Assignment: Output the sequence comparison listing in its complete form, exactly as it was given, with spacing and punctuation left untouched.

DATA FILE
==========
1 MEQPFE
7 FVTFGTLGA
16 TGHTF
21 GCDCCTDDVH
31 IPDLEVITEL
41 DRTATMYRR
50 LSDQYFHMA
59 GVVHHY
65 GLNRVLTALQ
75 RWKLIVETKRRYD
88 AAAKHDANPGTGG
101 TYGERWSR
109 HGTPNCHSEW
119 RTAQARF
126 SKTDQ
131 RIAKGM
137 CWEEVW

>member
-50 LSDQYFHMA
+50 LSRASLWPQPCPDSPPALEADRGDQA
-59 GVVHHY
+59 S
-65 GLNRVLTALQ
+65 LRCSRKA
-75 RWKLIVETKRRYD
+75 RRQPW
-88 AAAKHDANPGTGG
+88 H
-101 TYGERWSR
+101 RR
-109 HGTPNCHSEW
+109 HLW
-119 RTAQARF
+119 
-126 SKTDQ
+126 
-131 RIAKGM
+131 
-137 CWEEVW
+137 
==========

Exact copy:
1 MEQPFE
7 FVTFGTLGA
16 TGHTF
21 GCDCCTDDVH
31 IPDLEVITEL
41 DRTATMYRR
50 LSDQYFHMA
59 GVVHHY
65 GLNRVLTALQ
75 RWKLIVETKRRYD
88 AAAKHDANPGTGG
101 TYGERWSR
109 HGTPNCHSEW
119 RTAQARF
126 SKTDQ
131 RIAKGM
137 CWEEVW

>member
-50 LSDQYFHMA
+50 LSRASLWPQPCPDSPPALEADRGDQA
-59 GVVHHY
+59 S
-65 GLNRVLTALQ
+65 LRCSRKA
-75 RWKLIVETKRRYD
+75 RRQPW
-88 AAAKHDANPGTGG
+88 H
-101 TYGERWSR
+101 RR
-109 HGTPNCHSEW
+109 HLW
-119 RTAQARF
+119 
-126 SKTDQ
+126 
-131 RIAKGM
+131 
-137 CWEEVW
+137 